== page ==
Home » Copyright » District Court Needs to Seek Opinion of Copyright Office on Significance of Misstatements Made by Applicant

District Court Needs to Seek Opinion of Copyright Office on Significance of Misstatements Made by Applicant

DeliverMed Holdings v. Schaltenbrand, Case Nos. 12-3773 & 12-3774 (7th Cir. Oct. 7, 2013)

The 7th Circuit has ruled that a district court should seek the opinion of the Register of Copyrights as to the significance of an applicant’s misstatements before canceling the applicant’s registration.

In particular, in this case, the plaintiff filed for a copyright registration after suit was filed, and in doing so, referred to an agreement to establish ownership of the registration.  However, the plaintiff knew that no such agreement existed.  While the other party to the agreement did sign a transfer of ownership to the plaintiff, the Defendant nonetheless moved to revoke the registration based on the plaintiff’s misstatements.  The district court agreed that the statements made by plaintiff constituted fraud, and invalidated the copyright registration.   Defendant appealed.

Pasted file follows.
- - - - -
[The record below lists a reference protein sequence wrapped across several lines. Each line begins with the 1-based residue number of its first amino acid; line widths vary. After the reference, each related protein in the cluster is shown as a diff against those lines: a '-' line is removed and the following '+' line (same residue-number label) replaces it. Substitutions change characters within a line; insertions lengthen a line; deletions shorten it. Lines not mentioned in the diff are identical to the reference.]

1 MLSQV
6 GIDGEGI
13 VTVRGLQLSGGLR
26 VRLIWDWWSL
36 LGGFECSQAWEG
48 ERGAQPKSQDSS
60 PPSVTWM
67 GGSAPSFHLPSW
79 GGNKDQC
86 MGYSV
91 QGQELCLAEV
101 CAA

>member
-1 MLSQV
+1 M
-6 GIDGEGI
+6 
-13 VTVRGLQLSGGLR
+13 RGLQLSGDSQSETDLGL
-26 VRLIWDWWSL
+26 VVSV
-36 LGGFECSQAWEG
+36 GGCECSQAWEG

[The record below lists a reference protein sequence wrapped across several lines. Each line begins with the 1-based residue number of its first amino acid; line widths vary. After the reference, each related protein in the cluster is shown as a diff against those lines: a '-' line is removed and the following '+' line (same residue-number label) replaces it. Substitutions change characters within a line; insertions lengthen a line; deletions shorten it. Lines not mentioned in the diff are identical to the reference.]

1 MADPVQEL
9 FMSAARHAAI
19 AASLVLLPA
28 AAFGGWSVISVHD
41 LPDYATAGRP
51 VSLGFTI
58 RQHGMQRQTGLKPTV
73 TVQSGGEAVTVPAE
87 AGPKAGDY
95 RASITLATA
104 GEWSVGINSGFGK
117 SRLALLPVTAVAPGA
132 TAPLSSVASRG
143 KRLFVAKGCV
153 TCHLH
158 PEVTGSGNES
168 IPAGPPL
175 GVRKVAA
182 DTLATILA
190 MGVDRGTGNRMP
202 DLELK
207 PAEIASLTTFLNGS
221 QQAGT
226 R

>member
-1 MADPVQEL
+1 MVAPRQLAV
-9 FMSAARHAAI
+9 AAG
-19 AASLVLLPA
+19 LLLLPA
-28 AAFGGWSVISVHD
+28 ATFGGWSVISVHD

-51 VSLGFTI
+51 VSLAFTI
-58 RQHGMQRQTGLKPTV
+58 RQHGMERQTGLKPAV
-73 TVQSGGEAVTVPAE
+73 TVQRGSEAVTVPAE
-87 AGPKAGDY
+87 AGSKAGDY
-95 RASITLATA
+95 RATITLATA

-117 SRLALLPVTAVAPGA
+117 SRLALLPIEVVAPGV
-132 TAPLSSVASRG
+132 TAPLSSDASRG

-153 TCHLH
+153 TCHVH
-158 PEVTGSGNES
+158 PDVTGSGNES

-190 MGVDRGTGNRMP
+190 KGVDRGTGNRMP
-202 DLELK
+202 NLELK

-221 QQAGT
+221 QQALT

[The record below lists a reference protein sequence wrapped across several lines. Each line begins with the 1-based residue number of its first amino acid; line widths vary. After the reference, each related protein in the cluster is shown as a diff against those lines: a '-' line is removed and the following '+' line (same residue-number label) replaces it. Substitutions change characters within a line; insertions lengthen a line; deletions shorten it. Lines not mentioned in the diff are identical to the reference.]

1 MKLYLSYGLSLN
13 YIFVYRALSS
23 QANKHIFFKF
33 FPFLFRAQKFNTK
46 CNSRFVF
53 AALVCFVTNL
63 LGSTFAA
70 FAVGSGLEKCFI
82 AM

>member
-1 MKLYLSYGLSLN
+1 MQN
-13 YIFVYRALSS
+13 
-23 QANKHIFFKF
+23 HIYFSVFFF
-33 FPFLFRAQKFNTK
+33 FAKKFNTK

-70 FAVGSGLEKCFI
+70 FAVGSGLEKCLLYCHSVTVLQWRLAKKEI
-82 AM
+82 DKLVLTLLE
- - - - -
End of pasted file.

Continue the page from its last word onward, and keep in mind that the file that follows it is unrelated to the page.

While cautioning copyright claimants from adopting a strategy based on such a registration, the 7th Circuit indicated that the district court should have sought the opinion of the Register of Copyrights as to the significance of the misstatements prior to invalidating the registration.  The Court made this ruling based on a procedure initiated by the Copyright Office in 2009 allowing courts to seek guidance from the Register.

Interestingly, the Court did not overturn a ruling by the District Court directing plaintiff to pay Defendant’s attorneys fees, even though Defendant’s victory was due, at least in part, to the invalidation of plaintiff’s copyright registration.


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